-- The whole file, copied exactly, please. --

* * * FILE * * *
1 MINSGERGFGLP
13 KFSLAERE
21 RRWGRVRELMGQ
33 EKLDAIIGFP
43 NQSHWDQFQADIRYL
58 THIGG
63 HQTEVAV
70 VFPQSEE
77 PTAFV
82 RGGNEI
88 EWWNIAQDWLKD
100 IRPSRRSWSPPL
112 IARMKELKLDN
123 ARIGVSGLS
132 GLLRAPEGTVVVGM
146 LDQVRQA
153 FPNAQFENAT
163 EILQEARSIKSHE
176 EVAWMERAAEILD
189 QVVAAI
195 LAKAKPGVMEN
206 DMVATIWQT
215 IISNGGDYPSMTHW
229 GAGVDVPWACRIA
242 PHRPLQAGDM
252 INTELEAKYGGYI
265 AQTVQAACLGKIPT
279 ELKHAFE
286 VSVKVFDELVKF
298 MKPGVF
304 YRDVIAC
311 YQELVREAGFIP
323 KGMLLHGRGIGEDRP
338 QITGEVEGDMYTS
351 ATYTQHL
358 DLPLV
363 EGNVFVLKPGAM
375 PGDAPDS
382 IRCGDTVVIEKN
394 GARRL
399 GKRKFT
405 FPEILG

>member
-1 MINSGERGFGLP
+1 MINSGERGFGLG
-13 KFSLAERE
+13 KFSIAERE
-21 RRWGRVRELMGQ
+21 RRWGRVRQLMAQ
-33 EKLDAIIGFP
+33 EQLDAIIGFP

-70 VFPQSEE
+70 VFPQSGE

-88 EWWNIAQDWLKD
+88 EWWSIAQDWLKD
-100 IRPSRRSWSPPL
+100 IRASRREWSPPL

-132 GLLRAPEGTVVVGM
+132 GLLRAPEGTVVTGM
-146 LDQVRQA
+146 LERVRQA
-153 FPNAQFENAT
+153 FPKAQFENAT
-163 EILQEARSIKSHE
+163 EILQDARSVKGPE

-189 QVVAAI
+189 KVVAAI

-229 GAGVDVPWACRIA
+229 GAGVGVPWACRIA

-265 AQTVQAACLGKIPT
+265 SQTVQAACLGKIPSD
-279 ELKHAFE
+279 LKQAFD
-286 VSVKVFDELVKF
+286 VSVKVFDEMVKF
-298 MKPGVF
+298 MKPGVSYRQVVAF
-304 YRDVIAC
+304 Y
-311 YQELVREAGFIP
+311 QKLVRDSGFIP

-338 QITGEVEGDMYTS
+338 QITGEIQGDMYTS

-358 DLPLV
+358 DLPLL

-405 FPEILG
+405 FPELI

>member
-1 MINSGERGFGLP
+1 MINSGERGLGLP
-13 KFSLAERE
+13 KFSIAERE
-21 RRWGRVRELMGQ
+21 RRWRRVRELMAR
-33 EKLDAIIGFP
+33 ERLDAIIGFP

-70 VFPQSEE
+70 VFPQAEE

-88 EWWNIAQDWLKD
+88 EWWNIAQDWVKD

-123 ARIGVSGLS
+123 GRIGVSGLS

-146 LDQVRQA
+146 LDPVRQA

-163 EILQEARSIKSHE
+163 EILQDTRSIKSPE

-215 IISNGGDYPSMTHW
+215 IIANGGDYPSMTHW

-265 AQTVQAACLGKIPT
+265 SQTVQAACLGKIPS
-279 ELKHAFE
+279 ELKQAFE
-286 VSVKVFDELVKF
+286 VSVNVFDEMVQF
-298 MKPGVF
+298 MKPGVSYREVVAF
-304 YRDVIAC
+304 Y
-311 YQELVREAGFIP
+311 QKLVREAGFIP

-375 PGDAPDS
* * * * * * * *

1 MINSGERGFGLP
13 KFSLAERE
21 RRWGRVRELMGQ
33 EKLDAIIGFP
43 NQSHWDQFQADIRYL
58 THIGG
63 HQTEVAV
70 VFPQSEE
77 PTAFV
82 RGGNEI
88 EWWNIAQDWLKD
100 IRPSRRSWSPPL
112 IARMKELKLDN
123 ARIGVSGLS
132 GLLRAPEGTVVVGM
146 LDQVRQA
153 FPNAQFENAT
163 EILQEARSIKSHE
176 EVAWMERAAEILD
189 QVVAAI
195 LAKAKPGVMEN
206 DMVATIWQT
215 IISNGGDYPSMTHW
229 GAGVDVPWACRIA
242 PHRPLQAGDM
252 INTELEAKYGGYI
265 AQTVQAACLGKIPT
279 ELKHAFE
286 VSVKVFDELVKF
298 MKPGVF
304 YRDVIAC
311 YQELVREAGFIP
323 KGMLLHGRGIGEDRP
338 QITGEVEGDMYTS
351 ATYTQHL
358 DLPLV
363 EGNVFVLKPGAM
375 PGDAPDS
382 IRCGDTVVIEKN
394 GARRL
399 GKRKFT
405 FPEILG

>member
-1 MINSGERGFGLP
+1 MINSGERGFGLG
-13 KFSLAERE
+13 KFSIAERE
-21 RRWGRVRELMGQ
+21 RRWGRVRQLMAQ
-33 EKLDAIIGFP
+33 EQLDAIIGFP

-70 VFPQSEE
+70 VFPQSGE

-88 EWWNIAQDWLKD
+88 EWWSIAQDWLKD
-100 IRPSRRSWSPPL
+100 IRASRREWSPPL

-132 GLLRAPEGTVVVGM
+132 GLLRAPEGTVVTGM
-146 LDQVRQA
+146 LERVRQA
-153 FPNAQFENAT
+153 FPKAQFENAT
-163 EILQEARSIKSHE
+163 EILQDARSVKGPE

-189 QVVAAI
+189 KVVAAI

-229 GAGVDVPWACRIA
+229 GAGVGVPWACRIA

-265 AQTVQAACLGKIPT
+265 SQTVQAACLGKIPSD
-279 ELKHAFE
+279 LKQAFD
-286 VSVKVFDELVKF
+286 VSVKVFDEMVKF
-298 MKPGVF
+298 MKPGVSYRQVVAF
-304 YRDVIAC
+304 Y
-311 YQELVREAGFIP
+311 QKLVRDSGFIP

-338 QITGEVEGDMYTS
+338 QITGEIQGDMYTS

-358 DLPLV
+358 DLPLL

-405 FPEILG
+405 FPELI

>member
-1 MINSGERGFGLP
+1 MINSGERGLGLP
-13 KFSLAERE
+13 KFSIAERE
-21 RRWGRVRELMGQ
+21 RRWRRVRELMAR
-33 EKLDAIIGFP
+33 ERLDAIIGFP

-70 VFPQSEE
+70 VFPQAEE

-88 EWWNIAQDWLKD
+88 EWWNIAQDWVKD

-123 ARIGVSGLS
+123 GRIGVSGLS

-146 LDQVRQA
+146 LDPVRQA

-163 EILQEARSIKSHE
+163 EILQDTRSIKSPE

-215 IISNGGDYPSMTHW
+215 IIANGGDYPSMTHW

-265 AQTVQAACLGKIPT
+265 SQTVQAACLGKIPS
-279 ELKHAFE
+279 ELKQAFE
-286 VSVKVFDELVKF
+286 VSVNVFDEMVQF
-298 MKPGVF
+298 MKPGVSYREVVAF
-304 YRDVIAC
+304 Y
-311 YQELVREAGFIP
+311 QKLVREAGFIP

-375 PGDAPDS